Dialyzer clearances and mass transfer-area coefficients for small solutes at low dialysate flow rates

ASAIO J. Jul-Aug 2006;52(4):404-9. doi: 10.1097/01.mat.0000227687.88929.08.

Abstract

New daily hemodialysis therapies operate at low dialysate flow rates to minimize dialysate volume requirements; however, the dependence of dialyzer clearances and mass transfer-area coefficients for small solutes on dialysate flow rate under these conditions have not been studied extensively. We evaluated in vitro dialyzer clearances for urea and creatinine at dialysate flow rates of 40, 80, 120, 160, and 200 ml/min and ultrafiltration flow rates of 0, 1, and 2 l/h, using a dialyzer containing PUREMA membranes (NxStage Medical, Lawrence, MA). Clearances were measured directly across the dialyzer by perfusing bovine blood with added urea and creatinine single pass through the dialyzer at a nominal blood flow rate of 400 ml/min. Limited, additional studies were performed with the use of dialyzers containing PUREMA membranes at a blood flow rate of 200 ml/min and also with the use of other dialyzers containing polysulfone membranes (Optiflux 160NR, FMC-NA, Ogden, UT) and dialyzers containing Synphan membranes (NxStage Medical). For dialyzers containing PUREMA membranes, urea and creatinine clearances increased (p < 0.001) with increasing dialysate and ultrafiltration flow rates but were not different at blood flow rates of 200 and 400 ml/min. Dialysate saturation, defined as dialysate outlet concentration divided by blood water inlet concentration, for urea and creatinine was independent of blood and ultrafiltration flow rate but varied inversely (p < 0.001) with dialysate flow rate. Mass transfer-area coefficients for urea and creatinine were independent of blood and ultrafiltration flow rate but decreased (p < 0.001) with decreasing dialysate flow rate. Calculated mass transfer-area coefficients at low dialysate flow rates for all dialyzers tested were substantially lower than those reported by the manufacturers under conventional conditions. We conclude that dialyzers require specific characterization under relevant conditions if they are used in novel daily hemodialysis therapies at low dialysate flow rate.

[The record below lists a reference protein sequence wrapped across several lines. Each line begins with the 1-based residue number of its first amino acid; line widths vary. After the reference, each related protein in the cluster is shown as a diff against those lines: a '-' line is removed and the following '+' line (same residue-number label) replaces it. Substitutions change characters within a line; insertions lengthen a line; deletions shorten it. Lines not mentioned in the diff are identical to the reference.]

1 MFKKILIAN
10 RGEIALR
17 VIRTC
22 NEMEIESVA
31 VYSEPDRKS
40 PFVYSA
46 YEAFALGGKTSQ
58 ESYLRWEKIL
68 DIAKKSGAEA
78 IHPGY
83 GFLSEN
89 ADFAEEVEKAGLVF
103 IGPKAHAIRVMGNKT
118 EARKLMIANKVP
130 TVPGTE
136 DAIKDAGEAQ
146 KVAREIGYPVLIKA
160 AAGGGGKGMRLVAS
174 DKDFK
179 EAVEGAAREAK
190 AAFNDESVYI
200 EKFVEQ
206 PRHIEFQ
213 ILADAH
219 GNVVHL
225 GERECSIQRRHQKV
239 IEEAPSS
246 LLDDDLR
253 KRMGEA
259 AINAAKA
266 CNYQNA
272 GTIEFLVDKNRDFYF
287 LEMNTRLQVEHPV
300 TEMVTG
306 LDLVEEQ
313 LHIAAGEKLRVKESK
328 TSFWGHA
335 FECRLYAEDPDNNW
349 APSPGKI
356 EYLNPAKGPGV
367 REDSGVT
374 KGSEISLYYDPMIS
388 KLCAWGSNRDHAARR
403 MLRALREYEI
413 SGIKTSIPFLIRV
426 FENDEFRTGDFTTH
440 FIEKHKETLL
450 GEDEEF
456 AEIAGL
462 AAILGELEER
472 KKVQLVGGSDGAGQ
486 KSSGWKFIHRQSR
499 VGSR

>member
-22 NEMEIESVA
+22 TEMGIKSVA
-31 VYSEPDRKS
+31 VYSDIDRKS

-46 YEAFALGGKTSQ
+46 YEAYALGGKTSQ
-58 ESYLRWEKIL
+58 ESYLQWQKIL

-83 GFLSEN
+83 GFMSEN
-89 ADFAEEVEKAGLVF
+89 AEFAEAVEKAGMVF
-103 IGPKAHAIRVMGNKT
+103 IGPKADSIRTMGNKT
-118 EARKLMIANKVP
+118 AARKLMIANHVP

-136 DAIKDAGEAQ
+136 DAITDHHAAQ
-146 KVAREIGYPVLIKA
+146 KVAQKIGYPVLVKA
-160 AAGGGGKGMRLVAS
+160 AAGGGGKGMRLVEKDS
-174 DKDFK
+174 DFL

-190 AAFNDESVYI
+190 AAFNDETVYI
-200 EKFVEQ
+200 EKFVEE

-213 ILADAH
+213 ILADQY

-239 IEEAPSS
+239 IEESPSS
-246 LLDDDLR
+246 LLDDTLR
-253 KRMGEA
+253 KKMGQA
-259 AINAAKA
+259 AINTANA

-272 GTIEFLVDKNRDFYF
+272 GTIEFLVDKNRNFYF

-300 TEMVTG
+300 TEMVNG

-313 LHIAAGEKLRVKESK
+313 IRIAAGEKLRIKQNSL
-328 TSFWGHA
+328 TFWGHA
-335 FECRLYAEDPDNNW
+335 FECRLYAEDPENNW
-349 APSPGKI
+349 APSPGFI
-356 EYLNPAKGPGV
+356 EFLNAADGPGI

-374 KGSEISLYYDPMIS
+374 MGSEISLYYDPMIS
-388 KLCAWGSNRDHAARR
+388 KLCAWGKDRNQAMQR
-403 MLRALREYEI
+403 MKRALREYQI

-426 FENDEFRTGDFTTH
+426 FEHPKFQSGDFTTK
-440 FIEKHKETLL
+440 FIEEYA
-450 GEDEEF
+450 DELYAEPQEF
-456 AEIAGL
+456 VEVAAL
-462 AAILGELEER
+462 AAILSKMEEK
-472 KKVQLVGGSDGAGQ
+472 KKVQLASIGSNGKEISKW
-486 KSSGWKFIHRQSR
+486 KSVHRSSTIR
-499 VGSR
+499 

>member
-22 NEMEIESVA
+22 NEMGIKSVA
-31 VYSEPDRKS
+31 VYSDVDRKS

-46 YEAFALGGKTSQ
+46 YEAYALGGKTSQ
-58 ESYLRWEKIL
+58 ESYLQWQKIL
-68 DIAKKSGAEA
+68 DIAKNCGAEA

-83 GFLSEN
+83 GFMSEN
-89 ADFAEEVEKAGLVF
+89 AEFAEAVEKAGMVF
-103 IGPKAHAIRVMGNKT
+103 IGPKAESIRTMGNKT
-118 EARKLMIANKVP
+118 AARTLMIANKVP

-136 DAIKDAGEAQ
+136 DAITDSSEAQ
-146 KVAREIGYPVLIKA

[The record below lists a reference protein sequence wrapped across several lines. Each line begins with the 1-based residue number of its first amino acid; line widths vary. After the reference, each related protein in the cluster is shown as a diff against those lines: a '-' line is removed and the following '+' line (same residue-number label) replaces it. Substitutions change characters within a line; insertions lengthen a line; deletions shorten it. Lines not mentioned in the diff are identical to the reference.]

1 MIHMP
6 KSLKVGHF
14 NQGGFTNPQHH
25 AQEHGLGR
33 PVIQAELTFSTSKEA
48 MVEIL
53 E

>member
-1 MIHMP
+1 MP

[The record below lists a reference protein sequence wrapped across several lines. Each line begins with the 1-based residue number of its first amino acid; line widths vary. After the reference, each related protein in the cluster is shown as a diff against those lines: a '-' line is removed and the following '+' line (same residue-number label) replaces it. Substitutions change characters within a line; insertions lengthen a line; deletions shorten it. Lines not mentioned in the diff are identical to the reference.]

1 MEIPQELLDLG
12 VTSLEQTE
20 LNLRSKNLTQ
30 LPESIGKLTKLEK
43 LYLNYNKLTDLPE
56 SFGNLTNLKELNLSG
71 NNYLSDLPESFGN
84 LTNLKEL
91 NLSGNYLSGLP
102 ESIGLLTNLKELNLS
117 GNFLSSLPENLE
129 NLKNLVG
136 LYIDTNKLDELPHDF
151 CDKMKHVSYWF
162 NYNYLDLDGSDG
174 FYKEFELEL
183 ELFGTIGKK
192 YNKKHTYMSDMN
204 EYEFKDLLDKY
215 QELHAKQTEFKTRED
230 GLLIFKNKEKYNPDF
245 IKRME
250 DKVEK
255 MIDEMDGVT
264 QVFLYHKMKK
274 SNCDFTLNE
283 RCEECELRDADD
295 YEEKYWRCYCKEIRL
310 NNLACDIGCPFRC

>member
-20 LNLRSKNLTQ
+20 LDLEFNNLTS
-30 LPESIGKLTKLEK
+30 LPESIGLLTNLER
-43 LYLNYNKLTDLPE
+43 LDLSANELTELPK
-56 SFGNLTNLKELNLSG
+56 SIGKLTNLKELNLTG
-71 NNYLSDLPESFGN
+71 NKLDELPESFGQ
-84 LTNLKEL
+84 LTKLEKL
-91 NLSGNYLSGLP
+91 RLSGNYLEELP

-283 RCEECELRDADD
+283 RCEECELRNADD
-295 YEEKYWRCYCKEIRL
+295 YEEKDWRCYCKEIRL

Publication types

  • Comparative Study
  • Research Support, Non-U.S. Gov't
  • Research Support, U.S. Gov't, Non-P.H.S.

MeSH terms

  • Biocompatible Materials
  • Blood Flow Velocity
  • Creatinine / blood
  • Creatinine / pharmacokinetics*
  • Dialysis Solutions / chemistry*
  • Hemofiltration
  • In Vitro Techniques
  • Membranes, Artificial
  • Polymers
  • Renal Dialysis / instrumentation*
  • Renal Dialysis / methods
  • Sulfones
  • Urea / blood
  • Urea / pharmacokinetics*

Substances

  • Biocompatible Materials
  • Dialysis Solutions
  • Membranes, Artificial
  • Polymers
  • Sulfones
  • polysulfone P 1700
  • Urea
  • Creatinine